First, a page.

Dispelling turkey preparation myths

Thanksgiving is just days away and for most home cooks the most daunting task is the turkey. So we’re dispelling some common myths surrounding the preparation of the holiday bird.

Chef Noah Stephens has been cooking the thanksgiving staple ever since he can remember and says the most imperative step is thawing the turkey. “It can take 3 to 4 days to thaw a turkey in the refrigerator.”

But if you wait too long, Stephens says to put the bird in the sink and fill it up with cold water. Then every 30 minutes change the water.

When it comes to cleaning the turkey. Noah says to not be afraid of it.

First, you rinse the entire turkey with cold water and do not use soap. Throw away all the innards. You can save the giblets for flavoring the gravy.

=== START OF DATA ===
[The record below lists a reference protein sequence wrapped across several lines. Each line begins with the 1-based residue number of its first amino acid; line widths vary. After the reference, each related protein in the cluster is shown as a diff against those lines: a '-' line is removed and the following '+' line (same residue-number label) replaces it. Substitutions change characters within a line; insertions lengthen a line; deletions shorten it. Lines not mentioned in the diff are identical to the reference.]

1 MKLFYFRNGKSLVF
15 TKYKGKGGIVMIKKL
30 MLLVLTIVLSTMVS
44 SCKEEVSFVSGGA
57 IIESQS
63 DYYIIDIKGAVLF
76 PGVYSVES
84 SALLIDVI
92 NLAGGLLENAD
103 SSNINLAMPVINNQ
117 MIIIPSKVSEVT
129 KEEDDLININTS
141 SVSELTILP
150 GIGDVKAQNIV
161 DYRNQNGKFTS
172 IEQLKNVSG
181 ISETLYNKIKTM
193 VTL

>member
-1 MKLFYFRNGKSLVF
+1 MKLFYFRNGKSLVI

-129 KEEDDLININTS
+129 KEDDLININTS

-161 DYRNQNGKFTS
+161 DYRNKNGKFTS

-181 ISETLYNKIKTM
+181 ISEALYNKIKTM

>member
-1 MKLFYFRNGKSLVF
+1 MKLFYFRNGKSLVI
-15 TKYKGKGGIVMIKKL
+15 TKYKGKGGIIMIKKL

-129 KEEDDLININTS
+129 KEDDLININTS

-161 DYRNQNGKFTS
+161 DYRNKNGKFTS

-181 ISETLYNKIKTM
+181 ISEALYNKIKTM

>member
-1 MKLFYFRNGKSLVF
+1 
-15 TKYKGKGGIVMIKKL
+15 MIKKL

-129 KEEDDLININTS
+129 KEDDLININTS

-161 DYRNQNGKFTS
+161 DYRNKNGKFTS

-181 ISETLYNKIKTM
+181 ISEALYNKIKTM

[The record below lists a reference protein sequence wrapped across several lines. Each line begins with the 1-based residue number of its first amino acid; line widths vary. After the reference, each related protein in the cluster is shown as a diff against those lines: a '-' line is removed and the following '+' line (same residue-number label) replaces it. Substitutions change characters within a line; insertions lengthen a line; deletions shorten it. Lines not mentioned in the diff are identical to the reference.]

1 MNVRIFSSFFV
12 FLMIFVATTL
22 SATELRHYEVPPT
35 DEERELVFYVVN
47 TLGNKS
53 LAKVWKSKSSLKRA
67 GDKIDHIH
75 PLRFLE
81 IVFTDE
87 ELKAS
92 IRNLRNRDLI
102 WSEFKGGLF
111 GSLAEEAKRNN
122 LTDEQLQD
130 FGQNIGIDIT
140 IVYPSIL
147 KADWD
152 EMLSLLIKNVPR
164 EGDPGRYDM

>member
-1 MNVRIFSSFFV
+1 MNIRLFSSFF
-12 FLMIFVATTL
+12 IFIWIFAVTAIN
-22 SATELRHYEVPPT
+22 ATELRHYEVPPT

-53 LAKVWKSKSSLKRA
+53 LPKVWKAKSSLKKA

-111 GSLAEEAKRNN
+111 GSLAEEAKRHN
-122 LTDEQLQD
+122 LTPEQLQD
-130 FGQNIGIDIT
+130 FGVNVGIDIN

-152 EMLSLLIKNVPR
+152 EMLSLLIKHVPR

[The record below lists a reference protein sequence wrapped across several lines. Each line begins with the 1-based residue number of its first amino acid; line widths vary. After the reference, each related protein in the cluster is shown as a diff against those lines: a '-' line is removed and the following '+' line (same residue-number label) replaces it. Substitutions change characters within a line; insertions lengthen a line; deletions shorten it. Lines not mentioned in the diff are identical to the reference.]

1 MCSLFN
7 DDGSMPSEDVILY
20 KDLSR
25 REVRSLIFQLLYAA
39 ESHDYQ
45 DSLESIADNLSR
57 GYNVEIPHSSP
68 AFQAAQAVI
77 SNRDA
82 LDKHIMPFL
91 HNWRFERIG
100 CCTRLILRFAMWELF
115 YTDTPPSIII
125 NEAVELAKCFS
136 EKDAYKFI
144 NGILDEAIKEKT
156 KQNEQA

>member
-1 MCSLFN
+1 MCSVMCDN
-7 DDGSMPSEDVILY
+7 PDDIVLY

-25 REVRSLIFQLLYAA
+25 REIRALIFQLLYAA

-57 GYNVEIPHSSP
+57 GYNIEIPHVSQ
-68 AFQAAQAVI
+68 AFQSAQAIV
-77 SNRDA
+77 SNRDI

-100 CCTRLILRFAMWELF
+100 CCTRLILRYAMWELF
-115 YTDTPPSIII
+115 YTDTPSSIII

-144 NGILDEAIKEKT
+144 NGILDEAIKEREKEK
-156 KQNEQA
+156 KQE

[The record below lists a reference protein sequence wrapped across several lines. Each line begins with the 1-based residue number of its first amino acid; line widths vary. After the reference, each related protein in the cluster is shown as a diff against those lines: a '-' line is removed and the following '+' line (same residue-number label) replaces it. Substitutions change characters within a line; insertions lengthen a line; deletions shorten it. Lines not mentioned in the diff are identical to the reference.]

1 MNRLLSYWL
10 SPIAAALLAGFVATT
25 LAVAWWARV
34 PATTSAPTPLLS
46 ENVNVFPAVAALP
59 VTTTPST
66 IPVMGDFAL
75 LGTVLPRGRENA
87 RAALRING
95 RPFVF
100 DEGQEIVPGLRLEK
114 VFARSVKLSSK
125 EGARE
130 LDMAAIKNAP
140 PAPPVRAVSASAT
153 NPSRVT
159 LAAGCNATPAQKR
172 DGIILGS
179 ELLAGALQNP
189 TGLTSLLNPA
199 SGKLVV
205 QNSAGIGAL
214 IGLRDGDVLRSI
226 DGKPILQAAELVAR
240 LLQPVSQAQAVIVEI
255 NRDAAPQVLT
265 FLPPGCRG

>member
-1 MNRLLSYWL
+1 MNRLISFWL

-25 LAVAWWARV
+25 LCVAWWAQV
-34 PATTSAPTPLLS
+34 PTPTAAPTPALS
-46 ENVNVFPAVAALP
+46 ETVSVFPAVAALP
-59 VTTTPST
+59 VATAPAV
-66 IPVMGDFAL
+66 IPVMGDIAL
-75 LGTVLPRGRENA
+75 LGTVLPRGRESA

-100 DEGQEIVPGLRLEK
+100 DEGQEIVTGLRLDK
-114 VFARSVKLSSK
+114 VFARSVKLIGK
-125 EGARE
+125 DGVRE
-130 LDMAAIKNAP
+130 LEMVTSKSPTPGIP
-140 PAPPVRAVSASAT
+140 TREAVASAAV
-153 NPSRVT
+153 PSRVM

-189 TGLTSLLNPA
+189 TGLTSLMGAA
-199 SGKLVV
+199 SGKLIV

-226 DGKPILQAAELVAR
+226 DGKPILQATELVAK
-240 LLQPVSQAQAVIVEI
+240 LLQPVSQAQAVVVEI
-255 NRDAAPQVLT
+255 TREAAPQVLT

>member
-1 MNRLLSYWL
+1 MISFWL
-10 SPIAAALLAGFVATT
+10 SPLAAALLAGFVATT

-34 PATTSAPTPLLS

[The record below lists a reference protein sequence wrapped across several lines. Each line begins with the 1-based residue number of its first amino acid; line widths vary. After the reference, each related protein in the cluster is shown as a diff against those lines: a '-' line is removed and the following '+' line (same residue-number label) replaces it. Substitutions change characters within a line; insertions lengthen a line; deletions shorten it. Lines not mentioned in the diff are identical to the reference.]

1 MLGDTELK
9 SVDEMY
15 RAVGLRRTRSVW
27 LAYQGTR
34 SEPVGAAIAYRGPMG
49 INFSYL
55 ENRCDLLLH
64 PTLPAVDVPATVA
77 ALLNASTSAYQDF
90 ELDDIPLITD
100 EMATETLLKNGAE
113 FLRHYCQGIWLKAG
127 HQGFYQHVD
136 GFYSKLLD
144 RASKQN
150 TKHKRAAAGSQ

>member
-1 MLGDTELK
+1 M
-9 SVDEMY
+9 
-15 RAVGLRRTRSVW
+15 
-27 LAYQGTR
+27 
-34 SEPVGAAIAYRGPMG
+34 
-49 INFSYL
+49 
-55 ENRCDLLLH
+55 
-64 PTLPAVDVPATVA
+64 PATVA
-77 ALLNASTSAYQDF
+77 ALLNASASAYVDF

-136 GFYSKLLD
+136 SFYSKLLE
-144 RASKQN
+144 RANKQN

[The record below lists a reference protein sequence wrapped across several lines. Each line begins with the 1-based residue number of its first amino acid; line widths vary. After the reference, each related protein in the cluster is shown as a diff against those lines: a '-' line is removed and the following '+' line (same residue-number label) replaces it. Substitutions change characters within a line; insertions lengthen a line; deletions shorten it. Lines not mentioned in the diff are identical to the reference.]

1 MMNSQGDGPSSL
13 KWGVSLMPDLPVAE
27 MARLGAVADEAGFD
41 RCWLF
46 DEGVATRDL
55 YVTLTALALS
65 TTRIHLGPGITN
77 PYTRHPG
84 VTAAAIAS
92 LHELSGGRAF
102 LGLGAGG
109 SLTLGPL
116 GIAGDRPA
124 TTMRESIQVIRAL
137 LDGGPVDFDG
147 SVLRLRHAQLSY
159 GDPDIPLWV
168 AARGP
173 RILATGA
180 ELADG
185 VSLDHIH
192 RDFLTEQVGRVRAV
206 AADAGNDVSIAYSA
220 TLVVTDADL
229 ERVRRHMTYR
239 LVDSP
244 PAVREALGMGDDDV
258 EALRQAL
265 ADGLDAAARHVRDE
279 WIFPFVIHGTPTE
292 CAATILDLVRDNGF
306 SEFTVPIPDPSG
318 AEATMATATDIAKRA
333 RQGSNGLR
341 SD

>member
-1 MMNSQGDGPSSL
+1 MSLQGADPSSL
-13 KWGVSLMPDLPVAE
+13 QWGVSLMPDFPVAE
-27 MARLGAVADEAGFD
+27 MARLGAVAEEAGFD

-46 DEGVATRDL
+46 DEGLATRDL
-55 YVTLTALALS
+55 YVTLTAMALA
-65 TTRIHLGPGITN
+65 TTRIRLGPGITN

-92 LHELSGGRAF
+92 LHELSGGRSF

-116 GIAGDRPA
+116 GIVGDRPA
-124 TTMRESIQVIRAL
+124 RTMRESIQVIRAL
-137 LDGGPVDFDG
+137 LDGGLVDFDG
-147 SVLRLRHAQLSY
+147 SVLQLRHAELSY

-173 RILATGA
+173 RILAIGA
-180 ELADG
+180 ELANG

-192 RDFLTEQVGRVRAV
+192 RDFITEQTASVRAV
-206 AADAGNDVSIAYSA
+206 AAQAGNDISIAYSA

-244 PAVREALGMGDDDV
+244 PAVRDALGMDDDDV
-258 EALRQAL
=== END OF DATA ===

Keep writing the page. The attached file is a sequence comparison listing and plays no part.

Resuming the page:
Chef Stephens says, if this is your first time cooking a turkey he has a simple recipe to wow your guests.

“The most simple is salt, pepper, a little bit of butter, then stuff the turkey with lemon, onion, thyme and sage.”

If you don’t have a roasting rack when cooking your turkey, a great alternative is to lay carrots or celery stalks on the bottom of a pan and it will not only flavor the turkey, but it will help it from sticking.

Make sure the oven is set to 325 degrees before putting the turkey in the oven. For each pound of the turkey, the bird stays in the oven for 15 minutes.

Use a cooking thermometer to know when the turkey is done. When each part of the bird reaches 165 degrees it’s done.

As for those delicious turkey leftovers, Stephens says to prevent bacteria from growing, let the food cool before putting it in the fridge and sealing the plastic container. Also, use multiple containers instead of piling it all into one.

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